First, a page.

Another important development in 2013 cited by the Council was the continuing progress on key social responsibility indices. According to the latest U.S. government data, underage drinking has declined to historic lows, and binge drinking rates by teens also continued their long-term decline.
"All tiers of the industry have committed themselves to fighting against underage drinking," Cressy noted. "Public-private partnerships such as 'We Don't Serve Teens' and Century Council programs have contributed to the progress."
Key Factors Contributing to Record American Spirits Exports in 2013
According to Council Senior Vice President for International Trade Christine LoCascio, projected Bourbon and Tennessee Whiskey exports overall grew 5.0 percent from $956.8 million in 2012 to $1.005 billion in 2013, an increase of approximately $50 million.
The projected top six 2013 growth markets for all American distilled spirits by dollar value were Japan (up $22.7 million to $120.8 million), Germany (up $19.6 million to $140.1 million), France (up $14.5 million to $130.5 million), U.K. (up $8.8 million to $159.6 million), Spain (up $6.5 million to $69.8 million) and Panama (up $5.8 million to $11.6 million). The projected top 2013 markets by growth percentage were Nigeria (up 475.5 percent to $5.0 million), Panama (up 99.0 percent to $11.6 million), Greece (up 72.5 percent to $9.2 million), Georgia (up 47.6 percent to $6.0 million), China (up 40.4 percent to $11.8 million) and Belgium (up 33.6 percent to $18.3 million).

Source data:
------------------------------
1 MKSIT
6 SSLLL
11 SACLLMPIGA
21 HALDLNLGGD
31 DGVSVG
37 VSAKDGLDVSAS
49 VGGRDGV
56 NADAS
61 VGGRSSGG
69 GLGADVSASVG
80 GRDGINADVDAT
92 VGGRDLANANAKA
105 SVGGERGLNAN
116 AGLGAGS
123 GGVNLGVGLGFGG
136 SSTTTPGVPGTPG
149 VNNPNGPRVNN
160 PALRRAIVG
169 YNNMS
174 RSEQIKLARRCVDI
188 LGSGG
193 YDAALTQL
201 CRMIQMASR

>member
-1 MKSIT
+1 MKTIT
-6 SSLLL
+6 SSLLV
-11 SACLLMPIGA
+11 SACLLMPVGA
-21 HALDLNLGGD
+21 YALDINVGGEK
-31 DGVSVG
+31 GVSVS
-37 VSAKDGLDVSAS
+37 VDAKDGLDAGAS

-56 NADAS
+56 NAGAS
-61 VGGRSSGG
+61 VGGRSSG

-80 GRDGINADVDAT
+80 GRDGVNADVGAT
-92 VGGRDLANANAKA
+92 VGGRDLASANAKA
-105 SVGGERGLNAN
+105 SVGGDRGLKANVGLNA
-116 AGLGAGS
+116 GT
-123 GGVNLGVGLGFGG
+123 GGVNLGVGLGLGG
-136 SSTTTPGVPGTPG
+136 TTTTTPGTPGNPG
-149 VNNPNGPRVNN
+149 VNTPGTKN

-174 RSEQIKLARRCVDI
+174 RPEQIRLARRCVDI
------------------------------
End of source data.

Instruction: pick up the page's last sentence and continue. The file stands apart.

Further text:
"There is a genuine affection for 'Brand America' as a symbol of quality and taste," said LoCascio. She also pointed to "the strong heritage backstory for American whiskey brands dating to George Washington, whose reconstructed distillery has received international media coverage."
Other factors LoCascio cited for strong American distilled spirits export growth were market opening and other trade agreements in recent years that have seen tariffs significantly reduced or eliminated in key countries and regions including Panama, China, Australia, Colombia, Korea and Chile, among others.
LoCascio also pointed to the Council's own export promotion program—Cheers from the USA—which, in partnership with USDA since 2005, has conducted American spirits promotions in 15 key targeted countries, and that currently has American Whiskey Ambassadors in China and India.
Other important contributing factors included a globally resurgent cocktail culture, into which U.S. Whiskeys fit well; rising middle classes with disposable income around the globe; and industry innovation in bringing new products to market, coupled with general premiumization trends around the globe, LoCascio concluded.
Here is the link to the supporting distilled spirits category data tables: 2013 Industry Review Supplemental Tables and Charts
The Distilled Spirits Council is the trade association representing producers and marketers of distilled spirits sold in the United States. Learn more at http://www.distilledspirits.org.